The book seems to go on a few tangents, but the author is pretty good at reining in the story. The biggest jump is in the last chapters where she discusses memory theaters and the Globe theater of Shakespeare. She admits to her going off on a tangent, but includes it since it is important to what she is trying to prove in the book. Something about connecting the ideas of God in Man contained in a building or something.

For the final chapter, Yates talks a bit about Memory techniques in the Seventeenth Century with Sir Francis Bacon and Gottfried Wilhelm Leibniz. These two seem to lend scientific support to the theory of memory.

In any case, the book was interesting, but I don't think I will be reading it again. ( )
  Floyd3345 | Jun 15, 2019 |
A great book. Introduced me to concept of the "Memory Palace" ( )
  BoyntonLodgeNo236 | May 1, 2018 |
Showing 1-5 of 13 (next | show all)
Yates was the author of The Art of Memory, a 1966 title that remains oddly obscure despite having been named by the Modern Library as one of the 100 best nonfiction books published in the 20th century. Many well-read people have never even heard of it, yet tendrils of Yates’ ideas are entwined through contemporary culture—not just wrapped around Hannibal Lecter and Sherlock. Those who have read The Art of Memory tend to become obsessed with it, and the list of contemporary authors inspired by the book is impressive: Italo Calvino, Carlos Fuentes, Hilary Mantel, Philip Pullman, Penelope Lively, Harold Bloom, and Madison Smartt Bell, to name just a few. John Crowley wrote a four-novel series, Aegypt, based on The Art of Memory.
added by elenchus | editslate.com, Laura Miller (Nov 23, 2015)
 

» Add other authors (10 possible)

Author nameRoleType of authorWork?Status
Yates, Frances A.Authorprimary authorall editionsconfirmed
Groot, JacobTranslatorsecondary authorsome editionsconfirmed
Hadders, GerardCover designersecondary authorsome editionsconfirmed

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Pimlico (64)
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This unique and brilliant book is a history of human knowledge. Before the invention of printing, a trained memory was of vital importance. Based on a technique of impressing 'places' and 'images' on the mind, the ancient Greeks created an elaborate memory system which in turn was inherited by the Romans and passed into the European tradition, to be revived, in occult form, during the Renaissance. Frances Yates sheds light on Dante's Divine Comedy, the form of the Shakespearian theatre and the history of ancient architecture; The Art of Memoryis an invaluable contribution to aesthetics and psychology, and to the history of philosophy, of science and of literature.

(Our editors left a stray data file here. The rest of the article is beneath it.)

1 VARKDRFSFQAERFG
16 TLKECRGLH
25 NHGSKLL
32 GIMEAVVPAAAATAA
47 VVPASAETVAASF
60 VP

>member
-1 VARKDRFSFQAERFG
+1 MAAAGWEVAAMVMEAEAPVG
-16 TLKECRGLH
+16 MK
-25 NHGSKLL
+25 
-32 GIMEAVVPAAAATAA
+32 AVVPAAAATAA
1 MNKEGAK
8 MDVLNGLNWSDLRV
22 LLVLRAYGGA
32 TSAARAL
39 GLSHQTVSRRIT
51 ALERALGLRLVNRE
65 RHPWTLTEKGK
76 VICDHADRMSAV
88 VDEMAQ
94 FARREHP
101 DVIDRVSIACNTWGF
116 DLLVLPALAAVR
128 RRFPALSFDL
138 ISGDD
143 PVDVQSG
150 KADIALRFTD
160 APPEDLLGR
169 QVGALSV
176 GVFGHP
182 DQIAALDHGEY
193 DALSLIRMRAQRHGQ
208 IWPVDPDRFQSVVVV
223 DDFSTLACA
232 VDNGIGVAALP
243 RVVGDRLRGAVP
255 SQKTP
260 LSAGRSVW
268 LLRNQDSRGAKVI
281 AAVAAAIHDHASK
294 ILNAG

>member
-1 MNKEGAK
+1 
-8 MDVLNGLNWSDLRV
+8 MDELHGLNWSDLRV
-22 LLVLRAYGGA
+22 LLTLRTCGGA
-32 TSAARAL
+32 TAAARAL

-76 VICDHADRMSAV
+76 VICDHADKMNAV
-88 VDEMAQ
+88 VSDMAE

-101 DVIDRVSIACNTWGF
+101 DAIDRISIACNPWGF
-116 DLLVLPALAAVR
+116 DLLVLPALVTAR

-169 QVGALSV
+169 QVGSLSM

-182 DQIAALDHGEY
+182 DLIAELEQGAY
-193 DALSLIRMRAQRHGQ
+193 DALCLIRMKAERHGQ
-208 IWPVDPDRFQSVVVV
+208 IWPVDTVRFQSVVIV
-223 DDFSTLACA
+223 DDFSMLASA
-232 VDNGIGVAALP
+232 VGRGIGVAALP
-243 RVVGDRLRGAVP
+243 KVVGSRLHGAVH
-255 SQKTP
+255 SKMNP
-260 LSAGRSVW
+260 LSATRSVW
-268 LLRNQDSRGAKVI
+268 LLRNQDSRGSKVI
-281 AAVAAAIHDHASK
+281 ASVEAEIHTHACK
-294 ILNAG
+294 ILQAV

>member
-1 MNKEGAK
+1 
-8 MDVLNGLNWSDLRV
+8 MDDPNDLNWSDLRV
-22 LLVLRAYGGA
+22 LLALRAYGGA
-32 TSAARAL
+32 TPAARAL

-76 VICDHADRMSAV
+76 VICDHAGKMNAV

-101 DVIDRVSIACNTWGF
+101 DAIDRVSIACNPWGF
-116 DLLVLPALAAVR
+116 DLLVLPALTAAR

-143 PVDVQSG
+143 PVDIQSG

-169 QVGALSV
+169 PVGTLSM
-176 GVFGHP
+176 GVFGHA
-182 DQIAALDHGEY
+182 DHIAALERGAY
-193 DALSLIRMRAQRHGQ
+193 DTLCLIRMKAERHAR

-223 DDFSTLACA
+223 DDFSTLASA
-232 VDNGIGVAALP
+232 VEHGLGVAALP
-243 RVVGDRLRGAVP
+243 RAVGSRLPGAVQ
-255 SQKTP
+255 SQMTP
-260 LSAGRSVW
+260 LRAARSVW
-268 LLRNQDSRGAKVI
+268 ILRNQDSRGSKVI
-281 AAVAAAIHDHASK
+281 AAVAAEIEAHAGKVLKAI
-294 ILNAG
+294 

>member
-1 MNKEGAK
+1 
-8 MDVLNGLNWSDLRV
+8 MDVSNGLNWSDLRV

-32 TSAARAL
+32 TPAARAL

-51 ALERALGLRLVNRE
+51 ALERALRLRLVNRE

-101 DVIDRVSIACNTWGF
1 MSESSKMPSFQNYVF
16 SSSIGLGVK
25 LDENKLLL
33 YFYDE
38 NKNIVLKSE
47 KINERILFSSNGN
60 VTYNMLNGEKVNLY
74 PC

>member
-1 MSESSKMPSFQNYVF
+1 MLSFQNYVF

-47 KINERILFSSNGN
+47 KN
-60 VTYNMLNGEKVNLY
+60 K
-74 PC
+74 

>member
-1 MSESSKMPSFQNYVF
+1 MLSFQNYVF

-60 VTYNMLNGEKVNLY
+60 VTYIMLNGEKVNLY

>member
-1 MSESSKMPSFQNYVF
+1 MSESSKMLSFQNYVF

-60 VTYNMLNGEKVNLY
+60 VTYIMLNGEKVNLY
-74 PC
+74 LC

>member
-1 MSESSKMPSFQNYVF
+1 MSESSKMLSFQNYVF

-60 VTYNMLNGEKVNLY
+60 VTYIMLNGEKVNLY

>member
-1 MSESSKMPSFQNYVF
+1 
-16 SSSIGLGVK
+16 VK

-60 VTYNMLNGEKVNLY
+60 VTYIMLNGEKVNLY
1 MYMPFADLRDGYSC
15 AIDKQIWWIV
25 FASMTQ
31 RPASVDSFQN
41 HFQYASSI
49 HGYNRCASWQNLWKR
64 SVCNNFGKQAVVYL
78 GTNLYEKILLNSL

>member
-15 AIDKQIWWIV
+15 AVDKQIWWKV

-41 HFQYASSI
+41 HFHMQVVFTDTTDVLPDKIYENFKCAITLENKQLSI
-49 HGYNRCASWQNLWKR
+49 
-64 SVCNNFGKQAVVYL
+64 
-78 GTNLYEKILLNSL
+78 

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A revolutionary book about mnemonic techniques, and their relation to the history of philosophy, science, and literature

The ancient Greeks, to whom a trained memory was of vital importance—as it was to everyone before the invention of printing—created an elaborate memory system, based on a technique of impressing "places" and "images" on the mind. Inherited and recorded by the Romans, this art of memory passed into the European tradition, to be revived, in occult form, at the Renaissance, and particularly by the strange and remarkable genius, Giordano Bruno. Such is the main theme of Frances Yates's unique and distinctive book, in the course of which she sheds light on such diverse subjects as Dante's Divine Comedy, the form of the Shakespearian theater, and the history of ancient architecture. Aside from its intrinsic fascination, this book is an invaluable contribution to aesthetics and psychology, and to the history of philosophy, of science, and of literature.